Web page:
1851 Franchise connected with the executive director of franchise development at Slim Chickens to learn about her journey into franchise development.
Jackie Lobdell’s journey into the franchise industry was far from the norm. Lobdell spent years in the digital marketing sector selling products to franchisors and large-scale franchisees. She attended any number of trade shows filled with executives in the franchise industry, but making the jump from marketing to franchising never crossed her mind. That was until she was exposed to the world of franchise development.
“From introduction to close, you’re intimately working with individuals to help them determine the right business opportunity. In doing so, a strong relationship is built with your prospects,” said Lobdell. “It’s competitive and requires a great deal of effort however it is extremely rewarding. This was very intriguing to me.”
With no experience and little firsthand knowledge about development, Lobdell approached the Senior Vice President and Vice President of Development at Moe’s Southwest Grill. She knew she didn’t have experience required, and she admitted this to the executive team, but she begged that they at least give her a chance. When an opening became available at a sister brand, Schlotzsky’s, Lobdell was called in for an interview and ultimately landed the gig.
“Since I started in the franchise development field, it’s been such a pleasure working with entrepreneurs and helping them grow their portfolio,” said Lobdell. “I’ve worked with people who are buying their first location and with people that are adding their 100th unit. In either scenario, the entrepreneurial spirit is hard to beat, and I love to surround myself with those types of individuals. They put their blood, sweat and tears into the business day after day.”
While Lobdell has never looked back since making the jump into development, like every industry, there are things she would like to see change, starting with the franchisor. Lobdell says she would like franchisors to take more responsibility for the franchisees in their system.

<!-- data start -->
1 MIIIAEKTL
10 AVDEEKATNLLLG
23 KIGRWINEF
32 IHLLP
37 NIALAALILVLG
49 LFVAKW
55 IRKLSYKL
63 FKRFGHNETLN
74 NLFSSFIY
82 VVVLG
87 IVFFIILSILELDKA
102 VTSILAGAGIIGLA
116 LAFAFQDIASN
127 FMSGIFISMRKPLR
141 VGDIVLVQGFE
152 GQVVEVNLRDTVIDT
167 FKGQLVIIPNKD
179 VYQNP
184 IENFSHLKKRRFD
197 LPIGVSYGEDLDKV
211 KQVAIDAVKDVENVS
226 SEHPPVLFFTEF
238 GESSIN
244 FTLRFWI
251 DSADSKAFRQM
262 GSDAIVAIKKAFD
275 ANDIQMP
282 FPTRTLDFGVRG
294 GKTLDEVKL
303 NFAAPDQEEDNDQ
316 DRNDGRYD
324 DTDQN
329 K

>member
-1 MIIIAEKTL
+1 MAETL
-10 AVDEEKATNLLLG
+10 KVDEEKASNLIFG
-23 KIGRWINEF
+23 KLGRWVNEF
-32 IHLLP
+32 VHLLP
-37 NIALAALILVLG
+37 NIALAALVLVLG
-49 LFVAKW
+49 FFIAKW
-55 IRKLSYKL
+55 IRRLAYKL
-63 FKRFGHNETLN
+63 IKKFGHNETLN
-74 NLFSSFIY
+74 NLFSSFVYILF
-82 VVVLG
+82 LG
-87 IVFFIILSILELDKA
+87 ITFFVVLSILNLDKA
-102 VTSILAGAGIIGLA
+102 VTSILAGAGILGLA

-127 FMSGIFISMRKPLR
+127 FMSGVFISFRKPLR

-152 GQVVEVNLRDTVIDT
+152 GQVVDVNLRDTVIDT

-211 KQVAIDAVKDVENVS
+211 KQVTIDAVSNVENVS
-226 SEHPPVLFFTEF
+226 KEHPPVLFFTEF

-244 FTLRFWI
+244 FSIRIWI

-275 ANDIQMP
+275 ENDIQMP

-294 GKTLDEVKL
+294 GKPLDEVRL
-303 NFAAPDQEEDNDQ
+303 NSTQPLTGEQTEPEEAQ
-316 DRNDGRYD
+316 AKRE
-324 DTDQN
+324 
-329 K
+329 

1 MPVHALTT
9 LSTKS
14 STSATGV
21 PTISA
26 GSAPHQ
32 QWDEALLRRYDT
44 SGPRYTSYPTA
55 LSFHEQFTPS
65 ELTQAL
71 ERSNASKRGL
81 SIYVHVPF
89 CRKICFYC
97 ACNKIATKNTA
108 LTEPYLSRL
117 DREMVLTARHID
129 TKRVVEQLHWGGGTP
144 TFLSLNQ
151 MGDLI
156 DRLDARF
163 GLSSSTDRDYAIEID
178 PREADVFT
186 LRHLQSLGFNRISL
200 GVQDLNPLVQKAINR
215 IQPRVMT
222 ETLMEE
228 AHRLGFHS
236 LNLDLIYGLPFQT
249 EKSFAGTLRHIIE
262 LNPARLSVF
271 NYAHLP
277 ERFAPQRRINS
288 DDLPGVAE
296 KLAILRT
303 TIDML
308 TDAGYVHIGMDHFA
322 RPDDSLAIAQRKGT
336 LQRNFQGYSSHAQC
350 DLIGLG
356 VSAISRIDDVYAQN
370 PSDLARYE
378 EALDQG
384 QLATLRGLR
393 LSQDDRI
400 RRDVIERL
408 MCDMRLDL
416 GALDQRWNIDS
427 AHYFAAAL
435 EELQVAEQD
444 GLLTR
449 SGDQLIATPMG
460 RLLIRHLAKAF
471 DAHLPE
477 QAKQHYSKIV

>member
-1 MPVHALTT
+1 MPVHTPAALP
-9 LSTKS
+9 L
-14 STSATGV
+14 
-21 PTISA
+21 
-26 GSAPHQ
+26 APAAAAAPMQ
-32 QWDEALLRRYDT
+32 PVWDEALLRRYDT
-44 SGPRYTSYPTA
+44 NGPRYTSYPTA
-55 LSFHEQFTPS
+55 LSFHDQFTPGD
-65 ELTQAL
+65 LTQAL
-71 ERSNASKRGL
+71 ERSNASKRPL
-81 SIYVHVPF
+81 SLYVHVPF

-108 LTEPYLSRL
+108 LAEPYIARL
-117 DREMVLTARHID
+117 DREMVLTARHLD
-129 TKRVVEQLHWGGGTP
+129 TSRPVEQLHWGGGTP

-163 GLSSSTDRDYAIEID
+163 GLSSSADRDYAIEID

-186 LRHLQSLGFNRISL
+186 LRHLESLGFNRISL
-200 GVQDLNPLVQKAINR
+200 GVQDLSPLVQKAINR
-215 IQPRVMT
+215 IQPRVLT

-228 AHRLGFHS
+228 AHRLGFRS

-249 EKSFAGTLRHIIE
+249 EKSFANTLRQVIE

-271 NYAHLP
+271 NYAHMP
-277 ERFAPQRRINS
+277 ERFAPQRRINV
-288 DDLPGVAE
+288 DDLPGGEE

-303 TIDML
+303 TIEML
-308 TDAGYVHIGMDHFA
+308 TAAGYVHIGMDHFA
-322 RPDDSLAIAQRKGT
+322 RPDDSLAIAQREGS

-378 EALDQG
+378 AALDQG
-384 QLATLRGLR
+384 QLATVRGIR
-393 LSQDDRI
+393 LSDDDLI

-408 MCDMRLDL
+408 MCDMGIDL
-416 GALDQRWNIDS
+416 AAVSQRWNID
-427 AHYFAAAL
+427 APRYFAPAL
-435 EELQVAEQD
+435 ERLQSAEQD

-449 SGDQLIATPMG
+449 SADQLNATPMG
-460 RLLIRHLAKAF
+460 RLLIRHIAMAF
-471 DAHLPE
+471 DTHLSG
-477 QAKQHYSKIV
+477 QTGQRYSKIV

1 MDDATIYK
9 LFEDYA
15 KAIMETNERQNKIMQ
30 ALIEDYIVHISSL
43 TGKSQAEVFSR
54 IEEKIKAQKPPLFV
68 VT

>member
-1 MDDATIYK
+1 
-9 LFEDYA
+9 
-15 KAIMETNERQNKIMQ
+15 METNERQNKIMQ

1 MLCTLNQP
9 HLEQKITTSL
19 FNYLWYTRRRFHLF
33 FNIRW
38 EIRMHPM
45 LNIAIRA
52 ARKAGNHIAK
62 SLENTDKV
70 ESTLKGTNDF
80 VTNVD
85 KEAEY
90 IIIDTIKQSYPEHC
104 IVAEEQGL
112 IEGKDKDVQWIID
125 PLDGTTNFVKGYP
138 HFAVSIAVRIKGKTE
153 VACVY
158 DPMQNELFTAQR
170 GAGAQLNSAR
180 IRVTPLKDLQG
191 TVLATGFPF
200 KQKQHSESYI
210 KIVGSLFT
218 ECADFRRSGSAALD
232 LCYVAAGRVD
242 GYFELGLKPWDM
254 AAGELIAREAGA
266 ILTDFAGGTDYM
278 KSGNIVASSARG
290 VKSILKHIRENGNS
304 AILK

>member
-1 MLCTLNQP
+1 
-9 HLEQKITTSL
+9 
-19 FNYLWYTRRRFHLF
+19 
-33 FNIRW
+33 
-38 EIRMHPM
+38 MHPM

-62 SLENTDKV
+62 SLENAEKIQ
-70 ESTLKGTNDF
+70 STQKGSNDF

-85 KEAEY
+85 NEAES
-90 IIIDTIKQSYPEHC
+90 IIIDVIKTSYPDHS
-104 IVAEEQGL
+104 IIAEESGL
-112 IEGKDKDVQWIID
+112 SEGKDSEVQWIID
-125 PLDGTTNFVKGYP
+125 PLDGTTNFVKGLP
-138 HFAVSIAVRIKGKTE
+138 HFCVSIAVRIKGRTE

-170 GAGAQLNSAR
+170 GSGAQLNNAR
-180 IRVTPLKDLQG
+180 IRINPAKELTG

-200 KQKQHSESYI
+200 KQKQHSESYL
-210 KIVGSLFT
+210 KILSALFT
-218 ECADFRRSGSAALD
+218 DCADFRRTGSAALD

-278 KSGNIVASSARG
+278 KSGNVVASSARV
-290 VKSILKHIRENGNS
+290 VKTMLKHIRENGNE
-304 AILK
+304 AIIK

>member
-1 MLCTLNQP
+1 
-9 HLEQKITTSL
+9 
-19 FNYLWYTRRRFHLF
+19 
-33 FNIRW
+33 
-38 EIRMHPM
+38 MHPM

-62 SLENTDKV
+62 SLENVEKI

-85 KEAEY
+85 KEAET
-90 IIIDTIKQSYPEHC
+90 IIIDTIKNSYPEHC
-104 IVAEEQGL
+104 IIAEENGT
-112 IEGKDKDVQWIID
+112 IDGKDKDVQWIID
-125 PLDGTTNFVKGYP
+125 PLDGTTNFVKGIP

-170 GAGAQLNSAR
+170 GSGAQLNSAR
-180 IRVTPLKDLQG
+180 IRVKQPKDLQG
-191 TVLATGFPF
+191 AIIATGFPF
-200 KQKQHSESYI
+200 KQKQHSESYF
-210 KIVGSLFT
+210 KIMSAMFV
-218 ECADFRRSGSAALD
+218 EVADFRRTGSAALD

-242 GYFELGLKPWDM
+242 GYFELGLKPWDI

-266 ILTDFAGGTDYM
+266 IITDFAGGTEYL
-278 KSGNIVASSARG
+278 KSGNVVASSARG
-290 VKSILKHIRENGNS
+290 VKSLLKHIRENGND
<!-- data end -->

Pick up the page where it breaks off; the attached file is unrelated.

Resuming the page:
“In my career, I’ve been privileged to work for organizations like McAllister’s and Slim Chickens, who take great care of their franchisees,” said Lobdell. “But I know that there are many franchisors out there that don’t provide a true blueprint for success. It’s important that the franchisor provides a model that is easy to duplicate and they truly hold the hand of the franchisee from A to Z, helping them each step of the way.”
In providing more support to the franchisee and a blueprint to success, franchisors are likely to build a team of strong franchisees that buy into the system both financially and with their motivation to succeed. Lobdell detailed this in her explanation of what makes a great franchisee.
“It’s so important that the franchisees you bring into the system have a passion for the brand,” she said. “They are more likely to be successful if they care about the industry and being a strong contributor to it. Beyond that, they must have experience in the segment, meet the financial criteria and be a good fit with our culture, We look for franchisees that are leaders who bring their own positive values to our brand and are very involved with the business on a day-to-day level.”
Once you have the strong model in place and a good franchise base, franchise development executives are constantly asking themselves how they can sell more. There’s no cookie cutter answer to this, but Lobdell was able to narrow it down to a few key elements.
“Profitability comes first. There’s no way of getting around that,” she said. “That’s why people buy a business, and they are going to look for brands that have good unit economics. From there, territory availability comes into play along with an exceptional product, consumer following and a great culture. Ease of operations is also important, but a passion for the brand has to be there.